feels like it's about to start leaking out my ears my head hurts so bad.
The hall is as quiet as the street. The doors to some of the other rooms
had been left ajar so I wander around and peek in. These also have been
abandoned, clothes and valuables dropped carelessly all over. My stomach
bubbled but not from the liquor. I'm starting to get scared here, I say
to myself. Just to see what happens, I shout down the hall.
“Helloooooooo?” My voice echoes around me. I take another deep breath,
thinking furiously. Maybe the concierge will tell me what happened. I try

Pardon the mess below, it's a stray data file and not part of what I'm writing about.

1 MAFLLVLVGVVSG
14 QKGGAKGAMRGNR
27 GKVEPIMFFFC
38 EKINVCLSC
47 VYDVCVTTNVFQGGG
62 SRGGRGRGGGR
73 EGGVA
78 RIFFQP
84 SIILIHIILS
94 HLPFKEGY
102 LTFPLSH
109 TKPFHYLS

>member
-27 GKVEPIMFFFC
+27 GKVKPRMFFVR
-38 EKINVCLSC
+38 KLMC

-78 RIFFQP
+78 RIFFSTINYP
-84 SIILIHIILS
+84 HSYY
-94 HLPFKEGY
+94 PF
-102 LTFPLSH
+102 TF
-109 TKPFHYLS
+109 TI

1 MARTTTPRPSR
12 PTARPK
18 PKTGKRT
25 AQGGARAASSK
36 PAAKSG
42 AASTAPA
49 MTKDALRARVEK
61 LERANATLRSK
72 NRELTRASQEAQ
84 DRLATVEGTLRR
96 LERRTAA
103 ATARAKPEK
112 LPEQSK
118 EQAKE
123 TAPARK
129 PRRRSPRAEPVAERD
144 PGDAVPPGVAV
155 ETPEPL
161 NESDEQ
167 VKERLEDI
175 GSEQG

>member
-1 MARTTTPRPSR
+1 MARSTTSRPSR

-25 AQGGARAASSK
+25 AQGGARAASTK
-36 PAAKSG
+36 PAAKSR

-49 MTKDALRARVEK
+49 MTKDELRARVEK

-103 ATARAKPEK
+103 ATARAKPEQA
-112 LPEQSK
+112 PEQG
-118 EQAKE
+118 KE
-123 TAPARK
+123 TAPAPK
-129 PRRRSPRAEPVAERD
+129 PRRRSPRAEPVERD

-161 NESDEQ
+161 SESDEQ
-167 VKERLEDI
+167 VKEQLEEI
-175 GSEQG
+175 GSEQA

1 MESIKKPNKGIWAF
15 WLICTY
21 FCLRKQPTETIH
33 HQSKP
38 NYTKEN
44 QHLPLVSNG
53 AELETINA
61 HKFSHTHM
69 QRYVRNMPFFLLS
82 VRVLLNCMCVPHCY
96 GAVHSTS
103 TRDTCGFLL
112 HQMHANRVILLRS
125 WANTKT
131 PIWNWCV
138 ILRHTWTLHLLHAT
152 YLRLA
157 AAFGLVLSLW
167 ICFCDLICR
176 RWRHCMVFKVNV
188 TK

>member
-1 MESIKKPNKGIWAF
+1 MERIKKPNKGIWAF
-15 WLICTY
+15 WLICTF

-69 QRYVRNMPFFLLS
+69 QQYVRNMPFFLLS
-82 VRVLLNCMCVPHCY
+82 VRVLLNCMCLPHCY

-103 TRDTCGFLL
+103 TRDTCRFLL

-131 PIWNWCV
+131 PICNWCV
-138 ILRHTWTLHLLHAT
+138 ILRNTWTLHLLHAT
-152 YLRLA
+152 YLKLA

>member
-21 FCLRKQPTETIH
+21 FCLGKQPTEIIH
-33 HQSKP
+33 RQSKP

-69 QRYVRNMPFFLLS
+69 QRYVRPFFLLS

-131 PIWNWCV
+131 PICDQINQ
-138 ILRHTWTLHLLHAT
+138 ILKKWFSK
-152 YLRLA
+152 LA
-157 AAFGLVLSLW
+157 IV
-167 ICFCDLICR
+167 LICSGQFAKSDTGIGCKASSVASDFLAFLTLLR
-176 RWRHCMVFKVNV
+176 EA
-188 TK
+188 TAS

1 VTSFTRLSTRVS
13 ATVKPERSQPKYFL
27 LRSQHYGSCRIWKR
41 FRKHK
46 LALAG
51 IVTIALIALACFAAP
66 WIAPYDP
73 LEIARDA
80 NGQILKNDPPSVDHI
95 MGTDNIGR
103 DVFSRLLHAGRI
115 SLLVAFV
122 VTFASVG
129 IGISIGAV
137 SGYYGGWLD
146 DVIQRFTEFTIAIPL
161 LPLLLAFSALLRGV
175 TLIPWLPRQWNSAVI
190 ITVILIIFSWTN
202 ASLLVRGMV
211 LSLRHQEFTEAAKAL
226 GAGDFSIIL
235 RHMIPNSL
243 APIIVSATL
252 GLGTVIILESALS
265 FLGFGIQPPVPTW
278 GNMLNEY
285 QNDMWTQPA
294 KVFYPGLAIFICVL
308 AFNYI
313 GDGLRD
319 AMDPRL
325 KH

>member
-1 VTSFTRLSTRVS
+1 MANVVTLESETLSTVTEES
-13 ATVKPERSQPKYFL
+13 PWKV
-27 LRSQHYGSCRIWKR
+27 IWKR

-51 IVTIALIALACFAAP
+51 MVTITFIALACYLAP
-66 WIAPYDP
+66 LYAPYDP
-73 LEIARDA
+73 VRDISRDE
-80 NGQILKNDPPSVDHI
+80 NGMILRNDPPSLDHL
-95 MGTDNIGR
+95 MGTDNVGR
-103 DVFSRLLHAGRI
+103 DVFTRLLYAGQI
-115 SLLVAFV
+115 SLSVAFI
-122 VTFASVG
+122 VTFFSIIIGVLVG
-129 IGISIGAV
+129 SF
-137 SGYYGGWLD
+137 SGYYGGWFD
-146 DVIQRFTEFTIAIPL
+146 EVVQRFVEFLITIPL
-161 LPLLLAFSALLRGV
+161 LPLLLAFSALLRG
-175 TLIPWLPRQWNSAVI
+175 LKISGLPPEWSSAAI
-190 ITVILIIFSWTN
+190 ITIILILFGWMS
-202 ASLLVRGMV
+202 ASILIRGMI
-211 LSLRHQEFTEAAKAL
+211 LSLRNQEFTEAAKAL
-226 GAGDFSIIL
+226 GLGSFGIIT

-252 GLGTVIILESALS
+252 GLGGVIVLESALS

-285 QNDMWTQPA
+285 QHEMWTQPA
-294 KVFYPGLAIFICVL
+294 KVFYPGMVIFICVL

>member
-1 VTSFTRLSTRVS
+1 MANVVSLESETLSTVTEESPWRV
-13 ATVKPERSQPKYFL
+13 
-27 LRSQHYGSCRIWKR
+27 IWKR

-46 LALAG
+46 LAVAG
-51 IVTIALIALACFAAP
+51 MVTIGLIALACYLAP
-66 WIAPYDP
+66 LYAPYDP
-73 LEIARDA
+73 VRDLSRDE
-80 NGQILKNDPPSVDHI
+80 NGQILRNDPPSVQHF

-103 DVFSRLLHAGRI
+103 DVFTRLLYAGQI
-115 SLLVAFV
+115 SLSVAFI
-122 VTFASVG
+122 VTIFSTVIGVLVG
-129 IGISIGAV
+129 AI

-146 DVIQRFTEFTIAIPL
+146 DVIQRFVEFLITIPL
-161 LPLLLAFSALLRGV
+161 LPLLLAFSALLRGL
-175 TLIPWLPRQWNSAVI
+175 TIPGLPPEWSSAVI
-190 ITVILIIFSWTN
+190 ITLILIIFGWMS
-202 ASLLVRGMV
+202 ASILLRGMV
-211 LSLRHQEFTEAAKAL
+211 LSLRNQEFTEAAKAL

the elevators but they're not working so I hoof it down the stairs. By
the time I reach the bottom, I'm sweating. Haven't exercised in months
and been spending way too much time at the local Outback, gorging on steaks
and onions. Next week, I'm going to start hitting the gym instead.
The lobby is also devoid of life but by now I'm getting used to it. Whatever
panic infected the people upstairs had passed through here, too. Papers
litter the desk and plants are toppled over. One of the plate glass windows
that look out onto the street has been shattered. What happened here?
A TV had been left on in the bar that adjoins the lobby, tuned to a newscast.
The guy on the screen seems harried and plenty upset, speaking roughly
one thousand syllables per minute. Problem is, they're in Japanese and
the only Japanese I know is “Sayonara”. Okay, I also learned “sake” on